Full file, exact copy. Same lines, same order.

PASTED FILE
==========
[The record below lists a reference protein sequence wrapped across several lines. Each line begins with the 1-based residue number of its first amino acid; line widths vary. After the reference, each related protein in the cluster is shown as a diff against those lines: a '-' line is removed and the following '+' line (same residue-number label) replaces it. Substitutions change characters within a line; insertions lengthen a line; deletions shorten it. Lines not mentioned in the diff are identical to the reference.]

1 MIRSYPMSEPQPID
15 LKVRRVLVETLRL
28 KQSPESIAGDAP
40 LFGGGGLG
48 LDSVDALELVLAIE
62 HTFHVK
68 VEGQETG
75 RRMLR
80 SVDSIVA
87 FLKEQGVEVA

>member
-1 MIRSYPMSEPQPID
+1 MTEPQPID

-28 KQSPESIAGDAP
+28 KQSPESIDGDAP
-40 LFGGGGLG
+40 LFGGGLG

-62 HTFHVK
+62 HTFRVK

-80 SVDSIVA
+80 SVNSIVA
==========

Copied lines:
[The record below lists a reference protein sequence wrapped across several lines. Each line begins with the 1-based residue number of its first amino acid; line widths vary. After the reference, each related protein in the cluster is shown as a diff against those lines: a '-' line is removed and the following '+' line (same residue-number label) replaces it. Substitutions change characters within a line; insertions lengthen a line; deletions shorten it. Lines not mentioned in the diff are identical to the reference.]

1 MIRSYPMSEPQPID
15 LKVRRVLVETLRL
28 KQSPESIAGDAP
40 LFGGGGLG
48 LDSVDALELVLAIE
62 HTFHVK
68 VEGQETG
75 RRMLR
80 SVDSIVA
87 FLKEQGVEVA

>member
-1 MIRSYPMSEPQPID
+1 MTEPQPID

-28 KQSPESIAGDAP
+28 KQSPESIDGDAP
-40 LFGGGGLG
+40 LFGGGLG

-62 HTFHVK
+62 HTFRVK

-80 SVDSIVA
+80 SVNSIVA